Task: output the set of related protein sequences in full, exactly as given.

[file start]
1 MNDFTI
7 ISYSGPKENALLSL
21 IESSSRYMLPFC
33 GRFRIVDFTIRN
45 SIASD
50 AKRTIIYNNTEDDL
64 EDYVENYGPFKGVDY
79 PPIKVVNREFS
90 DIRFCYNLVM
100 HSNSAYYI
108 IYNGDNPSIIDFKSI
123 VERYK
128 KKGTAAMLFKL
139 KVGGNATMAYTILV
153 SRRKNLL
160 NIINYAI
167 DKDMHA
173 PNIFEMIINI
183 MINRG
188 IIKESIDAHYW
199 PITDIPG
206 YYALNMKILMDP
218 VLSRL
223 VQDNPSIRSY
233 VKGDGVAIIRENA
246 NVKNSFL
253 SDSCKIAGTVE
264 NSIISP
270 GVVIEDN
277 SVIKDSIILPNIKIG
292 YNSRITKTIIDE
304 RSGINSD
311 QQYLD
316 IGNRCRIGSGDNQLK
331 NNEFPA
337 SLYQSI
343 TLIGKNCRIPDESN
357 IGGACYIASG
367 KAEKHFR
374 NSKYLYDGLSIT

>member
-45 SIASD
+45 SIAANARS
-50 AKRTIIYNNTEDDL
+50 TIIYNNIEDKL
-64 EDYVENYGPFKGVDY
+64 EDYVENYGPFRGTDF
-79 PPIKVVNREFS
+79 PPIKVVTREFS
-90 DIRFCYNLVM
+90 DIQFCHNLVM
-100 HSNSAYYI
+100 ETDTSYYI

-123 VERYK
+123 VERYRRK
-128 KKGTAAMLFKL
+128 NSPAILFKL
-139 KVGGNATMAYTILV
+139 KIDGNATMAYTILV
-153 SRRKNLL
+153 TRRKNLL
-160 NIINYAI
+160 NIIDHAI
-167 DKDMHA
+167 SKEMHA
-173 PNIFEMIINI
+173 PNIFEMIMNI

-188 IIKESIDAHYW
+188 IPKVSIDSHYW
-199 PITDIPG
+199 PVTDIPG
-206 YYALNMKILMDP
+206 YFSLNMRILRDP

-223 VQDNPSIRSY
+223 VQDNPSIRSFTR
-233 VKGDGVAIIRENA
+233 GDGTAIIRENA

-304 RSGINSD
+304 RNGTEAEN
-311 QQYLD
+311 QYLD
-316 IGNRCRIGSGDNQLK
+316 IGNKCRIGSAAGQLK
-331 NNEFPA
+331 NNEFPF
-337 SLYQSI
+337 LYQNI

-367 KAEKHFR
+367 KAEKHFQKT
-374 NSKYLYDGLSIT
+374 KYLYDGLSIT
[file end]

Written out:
1 MNDFTI
7 ISYSGPKENALLSL
21 IESSSRYMLPFC
33 GRFRIVDFTIRN
45 SIASD
50 AKRTIIYNNTEDDL
64 EDYVENYGPFKGVDY
79 PPIKVVNREFS
90 DIRFCYNLVM
100 HSNSAYYI
108 IYNGDNPSIIDFKSI
123 VERYK
128 KKGTAAMLFKL
139 KVGGNATMAYTILV
153 SRRKNLL
160 NIINYAI
167 DKDMHA
173 PNIFEMIINI
183 MINRG
188 IIKESIDAHYW
199 PITDIPG
206 YYALNMKILMDP
218 VLSRL
223 VQDNPSIRSY
233 VKGDGVAIIRENA
246 NVKNSFL
253 SDSCKIAGTVE
264 NSIISP
270 GVVIEDN
277 SVIKDSIILPNIKIG
292 YNSRITKTIIDE
304 RSGINSD
311 QQYLD
316 IGNRCRIGSGDNQLK
331 NNEFPA
337 SLYQSI
343 TLIGKNCRIPDESN
357 IGGACYIASG
367 KAEKHFR
374 NSKYLYDGLSIT

>member
-45 SIASD
+45 SIAANARS
-50 AKRTIIYNNTEDDL
+50 TIIYNNIEDKL
-64 EDYVENYGPFKGVDY
+64 EDYVENYGPFRGTDF
-79 PPIKVVNREFS
+79 PPIKVVTREFS
-90 DIRFCYNLVM
+90 DIQFCHNLVM
-100 HSNSAYYI
+100 ETDTSYYI

-123 VERYK
+123 VERYRRK
-128 KKGTAAMLFKL
+128 NSPAILFKL
-139 KVGGNATMAYTILV
+139 KIDGNATMAYTILV
-153 SRRKNLL
+153 TRRKNLL
-160 NIINYAI
+160 NIIDHAI
-167 DKDMHA
+167 SKEMHA
-173 PNIFEMIINI
+173 PNIFEMIMNI

-188 IIKESIDAHYW
+188 IPKVSIDSHYW
-199 PITDIPG
+199 PVTDIPG
-206 YYALNMKILMDP
+206 YFSLNMRILRDP

-223 VQDNPSIRSY
+223 VQDNPSIRSFTR
-233 VKGDGVAIIRENA
+233 GDGTAIIRENA

-304 RSGINSD
+304 RNGTEAEN
-311 QQYLD
+311 QYLD
-316 IGNRCRIGSGDNQLK
+316 IGNKCRIGSAAGQLK
-331 NNEFPA
+331 NNEFPF
-337 SLYQSI
+337 LYQNI

-367 KAEKHFR
+367 KAEKHFQKT
-374 NSKYLYDGLSIT
+374 KYLYDGLSIT